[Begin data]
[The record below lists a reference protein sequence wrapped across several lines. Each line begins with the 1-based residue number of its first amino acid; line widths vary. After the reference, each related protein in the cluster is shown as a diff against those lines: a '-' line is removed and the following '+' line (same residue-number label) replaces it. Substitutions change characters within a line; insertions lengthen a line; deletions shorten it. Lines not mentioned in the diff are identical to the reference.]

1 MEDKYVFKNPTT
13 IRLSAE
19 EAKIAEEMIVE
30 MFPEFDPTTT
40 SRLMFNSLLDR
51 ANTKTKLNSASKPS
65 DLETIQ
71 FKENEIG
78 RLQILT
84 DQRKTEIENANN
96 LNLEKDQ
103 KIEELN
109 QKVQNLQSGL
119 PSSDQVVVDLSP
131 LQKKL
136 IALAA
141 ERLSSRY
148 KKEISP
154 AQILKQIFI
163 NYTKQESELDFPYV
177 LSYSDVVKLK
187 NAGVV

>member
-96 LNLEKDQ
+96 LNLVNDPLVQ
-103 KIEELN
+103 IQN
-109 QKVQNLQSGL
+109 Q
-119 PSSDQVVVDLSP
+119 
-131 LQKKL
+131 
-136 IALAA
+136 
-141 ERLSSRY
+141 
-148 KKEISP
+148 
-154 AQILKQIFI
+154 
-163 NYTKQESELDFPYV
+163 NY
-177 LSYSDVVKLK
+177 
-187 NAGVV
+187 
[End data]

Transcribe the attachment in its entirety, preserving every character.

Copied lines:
[The record below lists a reference protein sequence wrapped across several lines. Each line begins with the 1-based residue number of its first amino acid; line widths vary. After the reference, each related protein in the cluster is shown as a diff against those lines: a '-' line is removed and the following '+' line (same residue-number label) replaces it. Substitutions change characters within a line; insertions lengthen a line; deletions shorten it. Lines not mentioned in the diff are identical to the reference.]

1 MEDKYVFKNPTT
13 IRLSAE
19 EAKIAEEMIVE
30 MFPEFDPTTT
40 SRLMFNSLLDR
51 ANTKTKLNSASKPS
65 DLETIQ
71 FKENEIG
78 RLQILT
84 DQRKTEIENANN
96 LNLEKDQ
103 KIEELN
109 QKVQNLQSGL
119 PSSDQVVVDLSP
131 LQKKL
136 IALAA
141 ERLSSRY
148 KKEISP
154 AQILKQIFI
163 NYTKQESELDFPYV
177 LSYSDVVKLK
187 NAGVV

>member
-96 LNLEKDQ
+96 LNLVNDPLVQ
-103 KIEELN
+103 IQN
-109 QKVQNLQSGL
+109 Q
-119 PSSDQVVVDLSP
+119 
-131 LQKKL
+131 
-136 IALAA
+136 
-141 ERLSSRY
+141 
-148 KKEISP
+148 
-154 AQILKQIFI
+154 
-163 NYTKQESELDFPYV
+163 NY
-177 LSYSDVVKLK
+177 
-187 NAGVV
+187 